, written by Richard Thaler and Cass Sunstein, is an entertaining book about a very serious topic: how we make decisions. This is a compelling and easy to read summary of some of the practical implications of behavioral economics research. Many of the initial behavioral economics experiments have been useful in understanding investment and savings behavior. Most of us use rules of thumb” or heuristics to make difficult decisions, but often these heuristics are biased and perhaps not the best way to make decisions.
Written by Jonah Lehrer, How We Decide
is written by a neurologist willing to explain the neurological side of behavioral economics to someone is not a neurologist. As we all know, it is not only easy to decide between Chocolate, Vanilla, and Strawberry; financial decisions are much harder. Moreover, the cost of making the wrong decision about ice cream is a lot less consequential. We lack experience — many financial decisions are made once or perhaps twice in a life time. And unlike ice cream the feedback from our financial decisions is not immediate. When it comes to ice cream, I always prefer chocolate.
Everyone knows they should save for retirement, but what do you do once you get there? Retirement Income Redesigned
can help guide you. This is a collection of articles written by a variety of experts on the different aspects and issues associated with what we call financing retirement or what many may call the “distribution” phase of life. Harold Evensky and Deena Katz edited and contribute to the book, and culled the experts who contribute to this well written volume. Jim Otar, one of the contributors, is a financial planner that has built a great retirement calculator that we use to help us estimate sustainable spending.
If you take this book at face value you maybe disappointed. It is not so much about how you compute The Number
but rather an odyssey into the meaning of money. If you are a serious student about the meaning of money, this would not be my first choice, but if you want to a lighter perspective on this very serious topic, this is an excellent choice. Written by Lee Eisenberg, the book speaks to real issues of financial planning, but raises even more profound questions directed at forcing us to reconcile what it is that we want once we get there.
Investors and Markets
is a series of lectures by William Sharpe. Professor Sharpe is a noble prize winning economist and one of the nicest economists I have ever met. I had to read some of his work in graduate school, and many of us use his Sharpe Ratio
to gain a better understanding of the relative cost (relative to risk) of investments. His textbook Portfolio Theory and Capital Markets is a classic that continues to be used in many graduate programs. Most of his writings are not for the timid, (he is a genius) but this book may be one that a non-economist could read. In part this is because it is a compilation of a series of lectures he gave to finance students at Princeton University. The fact that it was a finance class and not an economics class may have helped to limit the degree to which he depends on mathematics to convey his points. But this is not a light read; we happen to think that for the serious investor this is a must read. His focus here is on helping the individual investor which, of course, means all of us.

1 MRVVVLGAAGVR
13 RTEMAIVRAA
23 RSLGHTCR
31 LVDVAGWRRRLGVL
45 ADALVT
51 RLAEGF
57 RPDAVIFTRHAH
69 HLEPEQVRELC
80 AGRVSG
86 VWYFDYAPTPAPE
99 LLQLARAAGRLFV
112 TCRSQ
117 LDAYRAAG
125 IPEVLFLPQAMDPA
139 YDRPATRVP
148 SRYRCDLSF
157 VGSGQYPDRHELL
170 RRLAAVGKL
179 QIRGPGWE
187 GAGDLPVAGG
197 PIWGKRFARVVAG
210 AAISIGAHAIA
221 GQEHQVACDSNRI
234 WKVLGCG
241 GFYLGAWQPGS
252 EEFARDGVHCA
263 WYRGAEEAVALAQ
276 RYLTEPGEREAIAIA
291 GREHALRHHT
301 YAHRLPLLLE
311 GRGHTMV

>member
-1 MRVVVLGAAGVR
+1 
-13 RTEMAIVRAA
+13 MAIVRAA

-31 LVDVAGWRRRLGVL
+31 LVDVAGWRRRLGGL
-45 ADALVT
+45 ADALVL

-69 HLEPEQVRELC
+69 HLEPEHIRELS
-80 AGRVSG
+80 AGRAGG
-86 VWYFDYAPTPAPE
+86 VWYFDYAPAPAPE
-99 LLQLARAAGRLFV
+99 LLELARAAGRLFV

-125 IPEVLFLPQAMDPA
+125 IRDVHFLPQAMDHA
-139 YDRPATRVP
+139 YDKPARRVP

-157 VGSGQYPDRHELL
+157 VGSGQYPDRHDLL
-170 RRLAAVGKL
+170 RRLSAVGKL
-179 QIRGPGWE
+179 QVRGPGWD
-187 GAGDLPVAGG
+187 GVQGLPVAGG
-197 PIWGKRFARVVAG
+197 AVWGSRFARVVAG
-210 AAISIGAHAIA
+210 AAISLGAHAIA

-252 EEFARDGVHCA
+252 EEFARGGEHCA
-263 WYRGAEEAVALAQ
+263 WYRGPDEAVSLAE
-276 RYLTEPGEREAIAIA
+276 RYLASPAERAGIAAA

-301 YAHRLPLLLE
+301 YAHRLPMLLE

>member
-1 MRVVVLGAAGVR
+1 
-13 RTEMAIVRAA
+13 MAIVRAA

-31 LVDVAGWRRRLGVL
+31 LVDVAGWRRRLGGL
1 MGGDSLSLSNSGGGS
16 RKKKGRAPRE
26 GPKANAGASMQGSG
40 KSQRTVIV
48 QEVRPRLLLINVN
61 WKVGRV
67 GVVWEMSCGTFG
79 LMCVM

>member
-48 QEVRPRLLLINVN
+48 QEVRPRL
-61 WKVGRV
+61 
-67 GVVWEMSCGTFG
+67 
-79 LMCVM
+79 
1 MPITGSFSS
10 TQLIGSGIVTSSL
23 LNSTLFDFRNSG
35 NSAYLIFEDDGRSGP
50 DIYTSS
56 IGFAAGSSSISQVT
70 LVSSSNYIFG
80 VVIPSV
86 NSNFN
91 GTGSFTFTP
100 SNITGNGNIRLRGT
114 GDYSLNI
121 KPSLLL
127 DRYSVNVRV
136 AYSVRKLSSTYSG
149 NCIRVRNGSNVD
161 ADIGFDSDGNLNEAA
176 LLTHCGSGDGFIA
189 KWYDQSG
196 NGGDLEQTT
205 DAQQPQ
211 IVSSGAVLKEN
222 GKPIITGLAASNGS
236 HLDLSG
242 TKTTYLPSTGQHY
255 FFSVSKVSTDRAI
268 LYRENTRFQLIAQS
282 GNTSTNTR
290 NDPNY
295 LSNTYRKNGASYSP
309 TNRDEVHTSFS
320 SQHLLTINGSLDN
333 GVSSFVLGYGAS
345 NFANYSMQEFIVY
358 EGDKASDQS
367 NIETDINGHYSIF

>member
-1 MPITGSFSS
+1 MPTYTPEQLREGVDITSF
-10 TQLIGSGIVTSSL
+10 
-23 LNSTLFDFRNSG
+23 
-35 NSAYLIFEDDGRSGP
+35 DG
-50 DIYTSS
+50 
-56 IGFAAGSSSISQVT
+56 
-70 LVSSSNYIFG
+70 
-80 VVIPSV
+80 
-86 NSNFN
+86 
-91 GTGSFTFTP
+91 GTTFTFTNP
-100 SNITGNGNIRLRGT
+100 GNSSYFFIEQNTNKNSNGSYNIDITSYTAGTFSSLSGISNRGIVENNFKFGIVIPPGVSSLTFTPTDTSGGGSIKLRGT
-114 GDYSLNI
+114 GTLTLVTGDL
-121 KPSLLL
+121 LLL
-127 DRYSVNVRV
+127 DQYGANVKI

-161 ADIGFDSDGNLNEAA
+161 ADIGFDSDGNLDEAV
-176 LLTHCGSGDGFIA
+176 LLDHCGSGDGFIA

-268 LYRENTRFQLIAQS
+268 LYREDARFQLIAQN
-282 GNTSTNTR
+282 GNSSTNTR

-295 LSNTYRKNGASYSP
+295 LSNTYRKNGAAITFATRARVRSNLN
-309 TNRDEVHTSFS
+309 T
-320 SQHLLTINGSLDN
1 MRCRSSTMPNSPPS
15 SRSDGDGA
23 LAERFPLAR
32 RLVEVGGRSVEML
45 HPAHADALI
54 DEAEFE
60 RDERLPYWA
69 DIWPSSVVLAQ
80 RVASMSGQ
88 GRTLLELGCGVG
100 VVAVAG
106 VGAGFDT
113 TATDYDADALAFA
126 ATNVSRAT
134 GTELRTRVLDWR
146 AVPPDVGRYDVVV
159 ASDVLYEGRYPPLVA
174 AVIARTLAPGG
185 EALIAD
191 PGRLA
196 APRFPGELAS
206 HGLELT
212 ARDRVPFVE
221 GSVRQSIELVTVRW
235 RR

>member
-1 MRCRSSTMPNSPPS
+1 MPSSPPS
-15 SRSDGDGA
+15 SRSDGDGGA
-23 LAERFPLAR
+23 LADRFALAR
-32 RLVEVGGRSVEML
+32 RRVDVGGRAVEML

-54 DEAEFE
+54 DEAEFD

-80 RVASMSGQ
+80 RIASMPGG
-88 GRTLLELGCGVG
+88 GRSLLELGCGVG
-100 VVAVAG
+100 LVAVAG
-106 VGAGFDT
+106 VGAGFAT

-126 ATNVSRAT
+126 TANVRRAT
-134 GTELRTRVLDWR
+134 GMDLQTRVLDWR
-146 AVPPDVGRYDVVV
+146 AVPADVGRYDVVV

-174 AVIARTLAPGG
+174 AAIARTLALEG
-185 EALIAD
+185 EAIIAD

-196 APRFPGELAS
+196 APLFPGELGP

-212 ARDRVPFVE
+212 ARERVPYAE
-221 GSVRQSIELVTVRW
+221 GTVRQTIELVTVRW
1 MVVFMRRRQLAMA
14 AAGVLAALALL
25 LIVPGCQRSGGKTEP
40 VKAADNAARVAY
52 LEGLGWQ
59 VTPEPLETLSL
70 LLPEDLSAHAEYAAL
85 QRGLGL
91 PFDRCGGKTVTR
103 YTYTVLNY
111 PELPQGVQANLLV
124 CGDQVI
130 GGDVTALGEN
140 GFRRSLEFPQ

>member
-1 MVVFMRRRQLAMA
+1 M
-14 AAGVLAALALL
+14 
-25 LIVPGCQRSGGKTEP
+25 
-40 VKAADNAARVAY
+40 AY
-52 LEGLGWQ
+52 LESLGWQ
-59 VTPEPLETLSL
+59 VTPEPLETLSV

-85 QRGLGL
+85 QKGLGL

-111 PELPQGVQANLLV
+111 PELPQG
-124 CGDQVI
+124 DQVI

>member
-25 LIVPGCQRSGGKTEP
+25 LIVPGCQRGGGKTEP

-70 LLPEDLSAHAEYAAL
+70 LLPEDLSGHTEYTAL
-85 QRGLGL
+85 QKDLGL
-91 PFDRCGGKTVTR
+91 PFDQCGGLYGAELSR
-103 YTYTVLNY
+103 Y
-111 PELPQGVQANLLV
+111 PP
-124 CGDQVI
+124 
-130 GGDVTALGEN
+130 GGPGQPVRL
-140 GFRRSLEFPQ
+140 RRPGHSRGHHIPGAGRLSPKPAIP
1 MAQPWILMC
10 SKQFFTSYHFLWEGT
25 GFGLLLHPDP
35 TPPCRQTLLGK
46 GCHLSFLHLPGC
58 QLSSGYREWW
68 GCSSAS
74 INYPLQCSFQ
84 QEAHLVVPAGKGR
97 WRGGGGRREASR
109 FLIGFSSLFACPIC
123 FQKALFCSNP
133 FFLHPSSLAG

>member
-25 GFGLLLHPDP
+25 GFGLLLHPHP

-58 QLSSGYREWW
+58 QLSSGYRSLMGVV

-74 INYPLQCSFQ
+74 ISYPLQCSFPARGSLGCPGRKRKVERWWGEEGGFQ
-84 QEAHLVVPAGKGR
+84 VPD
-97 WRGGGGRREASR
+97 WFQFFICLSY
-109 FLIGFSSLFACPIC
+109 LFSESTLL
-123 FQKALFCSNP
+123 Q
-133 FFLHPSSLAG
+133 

Investing in an Uncertain Economy for Dummies
, edited by Sheryl Garrett, was written by a large team of volunteers in the Garrett Planning Network. While this book is on my shelf, unlike all the others listed here, I did not purchase it. It is on my shelf because I was one of the contributors. Fortunately it has a 4 star rating on Amazon.com. Unfortunately, the title suggests that it was written for the economic downturn. In fact, it was not. It was intended to be a practical advice book on investing, it just so happened that economy decided to take advantage of the title. (Note: I do not receive royalties from the sale of this book, but I was paid with a box of copies, which I will gladly hand out until I run out to every new client who asks for a copy.)
The Investor’s Manifesto
, by William Bernstein, is a very easy read about markets and the ways in which the the financial industry obfuscates the process to make it harder for the average investor. More importantly, it is a book about first principals and the key lessons that enable the individual investor to become a master of their financial universe. We recommend this book to the novice investor.